In the directorial debut from Lara Jean Gallagher, the new film “Clementine,” premiered last week at the Tribeca Film Festival in New York. Starring Otmara Marrero and Sydney Sweeney, the story explores heartbreak, sexuality, and youth through a unique lens that might leave audience members examining how their own experiences have shaped them.
The story follows Karen, a mysterious girl who we meet as she’s on her way to break into a her ex-girlfriend’s lake house. The only real context we have for her is that she was once involved with a significantly older woman and that she’s most likely not doing too well from the fallout. It’s not long after that we’re introduced to our other lead, Lana, a younger neighbor who is persistently interested in Karen.
The innocence of youth and how relationships can affect it plays as a major theme in the film, albeit not in a manner that’s too heavy-handed. While Lana seems to be in a hurry to grow up, Karen is more reminiscent of the naivete she’s presumably lost through recent experience, and most of this is communicated in silence. The film is not heavy on actual dialogue but instead uses silent cues that rely a lot on its leads, Marrero and Sweeney. Both did a particularly stellar job of making the uncomfortable moments tense and the endearing moments all the more sensitive.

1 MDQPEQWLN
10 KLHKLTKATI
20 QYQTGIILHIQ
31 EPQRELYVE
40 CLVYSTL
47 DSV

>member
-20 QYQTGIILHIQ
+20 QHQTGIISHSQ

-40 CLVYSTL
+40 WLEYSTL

The story requires a bit of patience, with a slowly building first and second act that leads into a hectic finale. It’s slower pacing, for the most part, seems to fit comfortably with its lakeside setting, however, and the way the characters live their lives there. Gallagher uses the setting of this film to her full advantage in the storytelling, and the lake house feels like a 3rd main character by the end. Both the lake and the home itself are either romantic or unsettling when Gallagher chooses them to be, and the environment translates beautifully on camera.
Clementine is not necessarily a love story, but rather a coming of age told from 2 different periods of growth in life. It’s stunning scenery and solid performance enhance it, but its subtlety in communicating the pain of growing up set it apart. So often coming of age stories are handled in cliche packages, and Clementine offers a relief from the genre’s tropes to provide a more complicated exploration that should leave audiences thinking